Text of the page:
May 27, 2011 | by Andrew Kameka
Microsoft may not have a runaway success in Windows Phone 7, but don’t think the company is too worried at the moment. Aside from a major “Mango” update that might make Windows Phone 7 more appealing, Microsoft can rely on the steady stream of money that it makes from Android products.
Asymco estimates that Microsoft makes five times as much money from Android sales than it earns from sales of Windows Phone 7. That’s because Microsoft pressured HTC into paying a $5 per device licensing fee based on alleged patent violations in Android. Since HTC has sold an estimated 30 million phones since the deal was reached, the $5 fee translates to $150 million. That’s a great deal more than the estimated $30 million Microsoft has so far made licensing Windows Phone (2 million phones at $15 per device).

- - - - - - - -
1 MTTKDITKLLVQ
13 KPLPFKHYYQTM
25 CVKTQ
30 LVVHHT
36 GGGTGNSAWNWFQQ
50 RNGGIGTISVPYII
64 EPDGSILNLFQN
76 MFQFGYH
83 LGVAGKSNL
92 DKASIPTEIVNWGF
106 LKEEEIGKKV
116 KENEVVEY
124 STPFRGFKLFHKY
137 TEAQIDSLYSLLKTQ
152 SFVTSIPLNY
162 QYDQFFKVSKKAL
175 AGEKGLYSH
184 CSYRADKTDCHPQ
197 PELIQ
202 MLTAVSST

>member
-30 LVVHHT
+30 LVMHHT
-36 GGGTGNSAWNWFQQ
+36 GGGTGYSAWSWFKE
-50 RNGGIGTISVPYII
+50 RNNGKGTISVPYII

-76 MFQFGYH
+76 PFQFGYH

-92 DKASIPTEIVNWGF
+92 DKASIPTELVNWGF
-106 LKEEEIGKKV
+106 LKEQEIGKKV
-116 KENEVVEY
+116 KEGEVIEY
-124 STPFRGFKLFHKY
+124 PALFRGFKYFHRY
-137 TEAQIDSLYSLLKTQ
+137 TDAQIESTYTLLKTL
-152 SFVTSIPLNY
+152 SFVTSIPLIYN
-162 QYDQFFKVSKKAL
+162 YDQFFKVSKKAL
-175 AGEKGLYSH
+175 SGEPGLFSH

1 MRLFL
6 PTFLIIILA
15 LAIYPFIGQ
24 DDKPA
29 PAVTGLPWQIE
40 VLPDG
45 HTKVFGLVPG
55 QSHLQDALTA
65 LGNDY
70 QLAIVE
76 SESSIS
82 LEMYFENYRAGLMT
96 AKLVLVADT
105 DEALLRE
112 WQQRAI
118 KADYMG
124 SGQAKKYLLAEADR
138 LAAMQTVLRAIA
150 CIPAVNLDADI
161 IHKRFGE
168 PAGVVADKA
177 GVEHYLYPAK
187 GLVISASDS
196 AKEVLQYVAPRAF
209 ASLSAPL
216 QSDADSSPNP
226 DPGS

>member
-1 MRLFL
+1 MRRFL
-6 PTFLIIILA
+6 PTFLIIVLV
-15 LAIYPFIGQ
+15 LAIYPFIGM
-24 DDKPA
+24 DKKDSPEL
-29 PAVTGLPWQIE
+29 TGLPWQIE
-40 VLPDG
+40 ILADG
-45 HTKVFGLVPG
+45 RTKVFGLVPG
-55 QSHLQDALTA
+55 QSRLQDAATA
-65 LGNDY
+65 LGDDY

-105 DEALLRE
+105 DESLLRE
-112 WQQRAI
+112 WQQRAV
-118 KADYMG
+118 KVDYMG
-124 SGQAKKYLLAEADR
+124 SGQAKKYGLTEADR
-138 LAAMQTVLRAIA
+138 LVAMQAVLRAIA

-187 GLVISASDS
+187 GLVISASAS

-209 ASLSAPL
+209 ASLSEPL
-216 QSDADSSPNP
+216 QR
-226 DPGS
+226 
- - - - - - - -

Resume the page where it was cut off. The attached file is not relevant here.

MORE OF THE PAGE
While this is just an estimate and cannot be taken as fact, it’s a reminder of why Microsoft is going after practically any company that produces Android products. Microsoft alleges that there are patent infringements at the core of Android, so everyone releasing an Android phone, tablet, reader, or other device must pay a licensing fee ranging from $7 to $12 per device sold. Microsoft has been in negotiation with multiple device makers and has already filed suit against Barnes & Noble and Motorola.
Microsoft would surely prefer to have Windows Phone 7 be more successful, but the company will have to settle for revenues produced by Android’s popularity for now. Hey, Microsoft could use some more cash after paying $8.5 billion to acquire Skype earlier this month.